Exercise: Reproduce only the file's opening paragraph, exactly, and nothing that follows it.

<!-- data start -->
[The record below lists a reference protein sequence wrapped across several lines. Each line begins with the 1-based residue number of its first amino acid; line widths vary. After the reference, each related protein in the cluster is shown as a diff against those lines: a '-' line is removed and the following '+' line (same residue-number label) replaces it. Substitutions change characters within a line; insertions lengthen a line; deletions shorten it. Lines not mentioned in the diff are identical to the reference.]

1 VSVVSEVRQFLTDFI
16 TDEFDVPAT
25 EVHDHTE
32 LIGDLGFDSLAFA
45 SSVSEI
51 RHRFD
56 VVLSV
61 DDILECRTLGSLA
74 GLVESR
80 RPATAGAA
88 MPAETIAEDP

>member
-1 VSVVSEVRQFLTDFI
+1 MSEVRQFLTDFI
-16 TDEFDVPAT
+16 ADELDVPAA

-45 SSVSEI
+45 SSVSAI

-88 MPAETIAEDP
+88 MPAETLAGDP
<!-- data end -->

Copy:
[The record below lists a reference protein sequence wrapped across several lines. Each line begins with the 1-based residue number of its first amino acid; line widths vary. After the reference, each related protein in the cluster is shown as a diff against those lines: a '-' line is removed and the following '+' line (same residue-number label) replaces it. Substitutions change characters within a line; insertions lengthen a line; deletions shorten it. Lines not mentioned in the diff are identical to the reference.]